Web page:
Digital campaigning vs democracy: UK election regulator calls for urgent law changes

A report by the UK’s Electoral Commission has called for urgent changes in the law to increase transparency about how digital tools are being used for political campaigning, warning that an atmosphere of mistrust is threatening the democratic process.

The oversight body, which also regulates campaign spending, has spent the past year examining how digital campaigning was used in the UK’s 2016 EU referendum and 2017 general election — as well as researching public opinion to get voters’ views on digital campaigning issues.

Among the changes the Commission wants to see is greater clarity around election spending to try to prevent foreign entities pouring money into domestic campaigns, and beefed up financial regulations including bigger penalties for breaking election spending rules.

It also has an ongoing investigation into whether pro-Brexit campaigns — including the official Vote Leave campaign — broke spending rules. And last week the BBC reported on a leaked draft of the report suggesting the Commission will find the campaigns broke the law.

Last month the Leave.EU Brexit campaign was also fined £70,000 after a Commission investigation found it had breached multiple counts of electoral law during the referendum.

Given the far larger sums now routinely being spent on elections — another pro-Brexit group, Vote Leave, had a £7M spending limit (though it has also been accused of exceeding that) — it’s clear the Commission needs far larger teeth if it’s to have any hope of enforcing the law.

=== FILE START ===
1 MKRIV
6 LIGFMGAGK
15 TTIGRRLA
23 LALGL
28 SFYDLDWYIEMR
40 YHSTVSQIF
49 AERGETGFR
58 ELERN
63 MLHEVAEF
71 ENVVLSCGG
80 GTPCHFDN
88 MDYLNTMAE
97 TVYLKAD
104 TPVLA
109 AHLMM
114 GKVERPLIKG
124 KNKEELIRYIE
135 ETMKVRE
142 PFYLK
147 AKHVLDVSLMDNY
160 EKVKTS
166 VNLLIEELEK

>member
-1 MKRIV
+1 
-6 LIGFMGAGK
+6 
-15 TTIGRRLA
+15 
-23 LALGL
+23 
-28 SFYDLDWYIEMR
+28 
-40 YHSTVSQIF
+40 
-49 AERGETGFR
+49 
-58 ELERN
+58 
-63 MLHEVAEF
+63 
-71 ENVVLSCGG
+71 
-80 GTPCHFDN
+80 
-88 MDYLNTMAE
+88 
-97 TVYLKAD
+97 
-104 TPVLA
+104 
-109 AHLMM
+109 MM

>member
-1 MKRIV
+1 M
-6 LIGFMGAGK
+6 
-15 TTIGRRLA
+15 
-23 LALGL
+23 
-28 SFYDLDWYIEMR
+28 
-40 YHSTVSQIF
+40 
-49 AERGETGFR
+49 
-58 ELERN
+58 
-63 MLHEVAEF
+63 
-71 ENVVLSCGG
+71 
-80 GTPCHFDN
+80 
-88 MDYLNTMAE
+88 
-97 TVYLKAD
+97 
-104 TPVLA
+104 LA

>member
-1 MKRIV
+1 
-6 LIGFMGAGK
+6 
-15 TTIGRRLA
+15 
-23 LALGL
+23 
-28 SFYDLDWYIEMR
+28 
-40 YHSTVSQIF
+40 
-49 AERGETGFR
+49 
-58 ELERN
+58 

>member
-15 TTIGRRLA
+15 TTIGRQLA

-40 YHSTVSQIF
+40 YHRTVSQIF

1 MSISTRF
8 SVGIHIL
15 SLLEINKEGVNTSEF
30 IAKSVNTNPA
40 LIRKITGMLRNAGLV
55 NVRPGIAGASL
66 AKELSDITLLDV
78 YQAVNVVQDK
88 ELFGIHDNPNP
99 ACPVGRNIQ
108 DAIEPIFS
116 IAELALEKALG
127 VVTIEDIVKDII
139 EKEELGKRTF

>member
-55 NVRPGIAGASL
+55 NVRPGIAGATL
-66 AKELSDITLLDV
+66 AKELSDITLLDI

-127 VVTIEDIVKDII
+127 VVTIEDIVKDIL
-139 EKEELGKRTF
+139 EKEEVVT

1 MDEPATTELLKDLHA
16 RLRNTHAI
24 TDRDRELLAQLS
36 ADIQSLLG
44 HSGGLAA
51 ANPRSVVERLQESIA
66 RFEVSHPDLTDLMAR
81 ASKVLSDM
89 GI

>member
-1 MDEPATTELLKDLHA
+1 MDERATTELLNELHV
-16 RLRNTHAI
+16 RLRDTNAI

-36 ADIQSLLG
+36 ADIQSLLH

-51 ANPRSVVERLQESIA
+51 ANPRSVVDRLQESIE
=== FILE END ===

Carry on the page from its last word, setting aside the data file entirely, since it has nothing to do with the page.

Digital tools have lowered the barrier of entry for election fiddling, while also helping to ramp up democratic participation.

“On digital campaigning, our starting point is that elections depend on participation, which is why we welcome the positive value of online communications. New ways of reaching voters are good for everyone, and we must be careful not to undermine free speech in our search to protect voters. But we also fully recognise the worries of many, the atmosphere of mistrust which is being created, and the urgent need for action to tackle this,” writes commission chair John Holmes.

“Funding of online campaigning is already covered by the laws on election spending and donations. But the laws need to ensure more clarity about who is spending what, and where and how, and bigger sanctions for those who break the rules.

“This report is therefore a call to action for the UK’s governments and parliaments to change the rules to make it easier for voters to know who is targeting them online, and to make unacceptable behaviour harder. The public opinion research we publish alongside this report demonstrates the level of concern and confusion amongst voters and the will for new action.”

The Commission’s key recommendations are:

  • Each of the UK’s governments and legislatures should change the law so that digital material must have an imprint saying who is behind the campaign and who created it
  • Each of the UK’s governments and legislatures should amend the rules for reporting spending. They should make campaigners sub-divide their spending returns into different types of spending. These categories should give more information about the money spent on digital campaigns
  • Campaigners should be required to provide more detailed and meaningful invoices from their digital suppliers to improve transparency
  • Social media companies should work with us to improve their policies on campaign material and advertising for elections and referendums in the UK
  • UK election and referendum adverts on social media platforms should be labelled to make the source clear. Their online databases of political adverts should follow the UK’s rules for elections and referendums
  • Each of the UK’s governments and legislatures should clarify that spending on election or referendum campaigns by foreign organisations or individuals is not allowed. They would need to consider how it could be enforced and the impact on free speech